What I observed was that Jacob bought the land where he spread his tent and where he built his altar. I know it is convenient sometimes to enter into a rental or lease agreement where the maintenance of things and the day to day responsibility of where we stay is handled by someone else. But, when we enter into a relationship with the Lord, it’s buying in with everything we are and have.

It’s counting the cost and recognizing how surrendered all things must be. Jesus said it this way, “If anyone comes to me and does not hate father and mother, wife and children, brothers and sisters—yes, even their own life—such a person cannot be my disciple. And whoever does not carry their cross and follow me cannot be my disciple. ‘Suppose one of you wants to build a tower. Won’t you first sit down and estimate the cost to see if you have enough money to complete it?  For if you lay the foundation and are not able to finish it, everyone who sees it will ridicule you, saying, ‘This person began to build and wasn’t able to finish’.” (Luke 14: 26 – 30)

“In the same way, those of you who do not give up everything you have cannot be my disciples.” (Luke 14: 33)
Let today be a day of turning to the Lord and trusting in Him. Let it be a day of being strengthened by the Spirit and sharing that strength with others. Lay it all out for the Lord and see that ‘mighty is the God of Israel’ and of us!

nothingventuredTo follow my own advice, posted January 13th, I want to invite you to join me for a brief mini-concert on Facebook live Tuesday, January 24th at 7:00 PM EST where I’ll share a couple of the songs I recorded at Serenade Studios with Joey Gore. Tune in for the mini-concert plus a word of grace that will encourage you.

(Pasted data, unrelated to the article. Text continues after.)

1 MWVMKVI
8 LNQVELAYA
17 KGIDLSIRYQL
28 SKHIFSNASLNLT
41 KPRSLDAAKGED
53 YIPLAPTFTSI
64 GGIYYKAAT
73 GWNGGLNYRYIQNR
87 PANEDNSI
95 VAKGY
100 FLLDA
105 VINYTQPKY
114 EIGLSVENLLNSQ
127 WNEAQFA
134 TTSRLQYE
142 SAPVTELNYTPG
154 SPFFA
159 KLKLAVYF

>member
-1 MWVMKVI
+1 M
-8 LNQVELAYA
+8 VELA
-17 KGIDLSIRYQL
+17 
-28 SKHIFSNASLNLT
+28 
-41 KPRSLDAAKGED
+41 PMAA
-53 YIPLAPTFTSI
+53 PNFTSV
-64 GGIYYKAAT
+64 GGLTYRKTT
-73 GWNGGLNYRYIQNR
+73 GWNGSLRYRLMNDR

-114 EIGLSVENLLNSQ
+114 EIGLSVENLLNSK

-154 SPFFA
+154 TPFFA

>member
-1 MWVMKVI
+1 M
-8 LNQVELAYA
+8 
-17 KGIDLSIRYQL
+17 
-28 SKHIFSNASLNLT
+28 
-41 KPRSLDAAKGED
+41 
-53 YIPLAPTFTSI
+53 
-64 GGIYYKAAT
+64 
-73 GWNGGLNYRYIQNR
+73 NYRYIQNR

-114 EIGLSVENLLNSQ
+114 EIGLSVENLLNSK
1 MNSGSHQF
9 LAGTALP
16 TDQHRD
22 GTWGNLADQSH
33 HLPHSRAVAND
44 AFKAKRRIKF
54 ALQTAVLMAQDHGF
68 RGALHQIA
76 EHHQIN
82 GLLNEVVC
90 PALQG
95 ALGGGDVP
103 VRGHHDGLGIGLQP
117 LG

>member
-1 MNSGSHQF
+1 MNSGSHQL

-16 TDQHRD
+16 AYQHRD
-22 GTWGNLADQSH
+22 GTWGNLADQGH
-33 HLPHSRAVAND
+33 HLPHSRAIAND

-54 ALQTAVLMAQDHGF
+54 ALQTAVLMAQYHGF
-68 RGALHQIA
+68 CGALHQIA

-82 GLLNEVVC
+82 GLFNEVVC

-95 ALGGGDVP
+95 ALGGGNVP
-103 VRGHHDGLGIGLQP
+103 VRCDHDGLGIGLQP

Please pray, as this is the first time I will try to do something like this.

 

When we are afraid, it is best if we don’t make important decisions based on our fears. Instead, the Lord shows us through Jacob that we should lead with our gifts.

There is no denying the fear Jacob felt when he heard the news that Esau was coming to meet him and their reunion would be accompanied by 400 men who came with Esau. In his fear, Jacob divided his people into two bands, thinking if Esau attacks one, perhaps the other can escape.

But, then Jacob slowed down his thinking and spent some time before the Lord in prayer. It was after a night of prayer, Jacob “selected a gift for his brother Esau: two hundred female goats and twenty male goats, two hundred ewes and twenty rams, thirty female camels with their young, forty cows and ten bulls, and twenty female donkeys and ten male donkeys. He put them in the care of his servants, each herd by itself, and said to his servants, ‘Go ahead of me, and keep some space between the herds’.

He instructed the one in the lead: “When my brother Esau meets you and asks, ‘Who do you belong to, and where are you going, and who owns all these animals in front of you?’ then you are to say, ‘They belong to your servant Jacob. They are a gift sent to my lord Esau, and he is coming behind us.’ ”  He also instructed the second, the third and all the others who followed the herds: “You are to say the same thing to Esau when you meet him.  And be sure to say, ‘Your servant Jacob is coming behind us.’ ” For he thought, “I will pacify him with these gifts I am sending on ahead; later, when I see him, perhaps he will receive me.”

So Jacob’s gifts went on ahead of him, but he himself spent the night in the camp.” (Genesis 32: 13 – 21)
Leading with our gifts means we move things forward based on what we have instead of what we don’t have. Leading with our gifts is meant to work the same way as leading with love; they’re meant to cover and bridge the distances between us. Leading with our gifts can be risky as we offer our best first but learn from Jacob that the offering of our gifts can be portioned out and shared sequentially.
Don’t get stuck as Simon Sinek points out, “only able to see what keeps us from what we want.” Lead with your gifts as you set your sights and focus upon what you want.

smileOne of the books I am working on while on vacation is called The Face of Grace. I want to share an excerpt from it with you today and give you the opportunity to answer the question: Do you have a face for evangelism?